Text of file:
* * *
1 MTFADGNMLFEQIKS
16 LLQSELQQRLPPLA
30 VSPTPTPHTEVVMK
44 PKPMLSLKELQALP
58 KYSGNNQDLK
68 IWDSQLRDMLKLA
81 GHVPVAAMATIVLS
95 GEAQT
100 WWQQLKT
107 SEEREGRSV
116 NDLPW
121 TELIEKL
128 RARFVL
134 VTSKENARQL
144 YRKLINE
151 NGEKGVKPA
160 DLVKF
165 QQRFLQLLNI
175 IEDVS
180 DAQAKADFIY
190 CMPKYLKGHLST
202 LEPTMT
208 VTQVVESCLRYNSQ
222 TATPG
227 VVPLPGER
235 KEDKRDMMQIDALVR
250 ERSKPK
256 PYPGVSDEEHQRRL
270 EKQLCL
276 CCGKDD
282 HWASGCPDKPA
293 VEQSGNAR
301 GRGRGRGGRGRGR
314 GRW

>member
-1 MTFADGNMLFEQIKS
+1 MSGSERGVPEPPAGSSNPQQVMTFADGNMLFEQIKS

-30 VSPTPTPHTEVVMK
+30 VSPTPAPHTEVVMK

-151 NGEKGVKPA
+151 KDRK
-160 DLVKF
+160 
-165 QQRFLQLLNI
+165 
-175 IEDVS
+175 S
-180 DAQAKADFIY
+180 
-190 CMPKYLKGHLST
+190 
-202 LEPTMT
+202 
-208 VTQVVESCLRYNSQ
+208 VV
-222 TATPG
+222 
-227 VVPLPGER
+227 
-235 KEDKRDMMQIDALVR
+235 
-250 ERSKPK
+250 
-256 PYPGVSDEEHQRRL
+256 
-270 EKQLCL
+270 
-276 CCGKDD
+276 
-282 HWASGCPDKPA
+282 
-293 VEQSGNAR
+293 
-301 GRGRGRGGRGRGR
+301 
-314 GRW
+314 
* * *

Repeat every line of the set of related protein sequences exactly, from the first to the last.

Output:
1 MTFADGNMLFEQIKS
16 LLQSELQQRLPPLA
30 VSPTPTPHTEVVMK
44 PKPMLSLKELQALP
58 KYSGNNQDLK
68 IWDSQLRDMLKLA
81 GHVPVAAMATIVLS
95 GEAQT
100 WWQQLKT
107 SEEREGRSV
116 NDLPW
121 TELIEKL
128 RARFVL
134 VTSKENARQL
144 YRKLINE
151 NGEKGVKPA
160 DLVKF
165 QQRFLQLLNI
175 IEDVS
180 DAQAKADFIY
190 CMPKYLKGHLST
202 LEPTMT
208 VTQVVESCLRYNSQ
222 TATPG
227 VVPLPGER
235 KEDKRDMMQIDALVR
250 ERSKPK
256 PYPGVSDEEHQRRL
270 EKQLCL
276 CCGKDD
282 HWASGCPDKPA
293 VEQSGNAR
301 GRGRGRGGRGRGR
314 GRW

>member
-1 MTFADGNMLFEQIKS
+1 MSGSERGVPEPPAGSSNPQQVMTFADGNMLFEQIKS

-30 VSPTPTPHTEVVMK
+30 VSPTPAPHTEVVMK

-151 NGEKGVKPA
+151 KDRK
-160 DLVKF
+160 
-165 QQRFLQLLNI
+165 
-175 IEDVS
+175 S
-180 DAQAKADFIY
+180 
-190 CMPKYLKGHLST
+190 
-202 LEPTMT
+202 
-208 VTQVVESCLRYNSQ
+208 VV
-222 TATPG
+222 
-227 VVPLPGER
+227 
-235 KEDKRDMMQIDALVR
+235 
-250 ERSKPK
+250 
-256 PYPGVSDEEHQRRL
+256 
-270 EKQLCL
+270 
-276 CCGKDD
+276 
-282 HWASGCPDKPA
+282 
-293 VEQSGNAR
+293 
-301 GRGRGRGGRGRGR
+301 
-314 GRW
+314 